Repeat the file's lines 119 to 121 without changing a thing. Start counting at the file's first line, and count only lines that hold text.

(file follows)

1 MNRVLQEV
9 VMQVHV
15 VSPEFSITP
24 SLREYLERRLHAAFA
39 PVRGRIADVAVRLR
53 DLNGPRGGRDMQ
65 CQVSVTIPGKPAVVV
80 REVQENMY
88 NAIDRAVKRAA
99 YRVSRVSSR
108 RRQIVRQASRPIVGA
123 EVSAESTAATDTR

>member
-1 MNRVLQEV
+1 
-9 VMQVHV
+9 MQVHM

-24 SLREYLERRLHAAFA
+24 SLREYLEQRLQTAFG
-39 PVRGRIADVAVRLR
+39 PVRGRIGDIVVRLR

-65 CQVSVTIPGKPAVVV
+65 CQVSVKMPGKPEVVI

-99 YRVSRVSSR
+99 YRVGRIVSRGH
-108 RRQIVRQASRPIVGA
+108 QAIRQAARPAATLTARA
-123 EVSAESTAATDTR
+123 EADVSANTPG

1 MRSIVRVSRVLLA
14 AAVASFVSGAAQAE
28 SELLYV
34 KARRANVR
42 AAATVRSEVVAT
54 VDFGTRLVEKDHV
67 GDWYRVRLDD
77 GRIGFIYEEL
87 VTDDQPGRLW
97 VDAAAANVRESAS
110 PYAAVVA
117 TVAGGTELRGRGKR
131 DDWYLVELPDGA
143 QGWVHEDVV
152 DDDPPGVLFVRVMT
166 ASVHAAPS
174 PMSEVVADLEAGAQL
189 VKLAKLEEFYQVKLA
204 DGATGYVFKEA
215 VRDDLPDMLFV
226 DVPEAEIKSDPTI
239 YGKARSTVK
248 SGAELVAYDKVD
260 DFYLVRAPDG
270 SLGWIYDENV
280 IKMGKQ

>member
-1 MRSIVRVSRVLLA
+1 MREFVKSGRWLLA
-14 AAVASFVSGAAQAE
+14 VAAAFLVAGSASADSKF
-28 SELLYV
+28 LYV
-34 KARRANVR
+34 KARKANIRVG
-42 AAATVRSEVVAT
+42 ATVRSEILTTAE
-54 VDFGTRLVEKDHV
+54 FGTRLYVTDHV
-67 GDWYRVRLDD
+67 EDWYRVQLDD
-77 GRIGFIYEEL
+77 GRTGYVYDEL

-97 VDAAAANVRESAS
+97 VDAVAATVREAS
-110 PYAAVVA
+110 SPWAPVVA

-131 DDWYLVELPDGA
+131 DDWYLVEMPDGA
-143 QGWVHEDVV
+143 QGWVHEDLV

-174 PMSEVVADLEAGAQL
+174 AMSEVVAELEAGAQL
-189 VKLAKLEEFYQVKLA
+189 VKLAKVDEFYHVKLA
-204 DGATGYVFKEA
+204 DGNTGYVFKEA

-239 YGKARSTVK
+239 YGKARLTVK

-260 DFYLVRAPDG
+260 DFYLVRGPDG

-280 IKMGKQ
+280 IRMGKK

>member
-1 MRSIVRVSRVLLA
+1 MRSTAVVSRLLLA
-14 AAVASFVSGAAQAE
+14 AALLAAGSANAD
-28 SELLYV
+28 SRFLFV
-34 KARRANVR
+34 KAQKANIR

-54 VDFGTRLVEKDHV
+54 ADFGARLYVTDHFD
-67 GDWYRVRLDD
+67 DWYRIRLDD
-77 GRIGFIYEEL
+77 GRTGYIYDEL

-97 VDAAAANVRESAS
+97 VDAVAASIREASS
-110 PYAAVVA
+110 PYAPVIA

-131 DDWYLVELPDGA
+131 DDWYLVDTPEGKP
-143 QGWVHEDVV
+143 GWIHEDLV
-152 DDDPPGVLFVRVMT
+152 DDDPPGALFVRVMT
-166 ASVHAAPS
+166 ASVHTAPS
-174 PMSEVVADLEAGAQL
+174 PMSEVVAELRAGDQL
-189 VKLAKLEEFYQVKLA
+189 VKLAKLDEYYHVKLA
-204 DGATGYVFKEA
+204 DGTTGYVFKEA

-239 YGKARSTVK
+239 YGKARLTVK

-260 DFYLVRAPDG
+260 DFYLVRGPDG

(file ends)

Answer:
+166 ASVHTAPS
-174 PMSEVVADLEAGAQL
+174 PMSEVVAELRAGDQL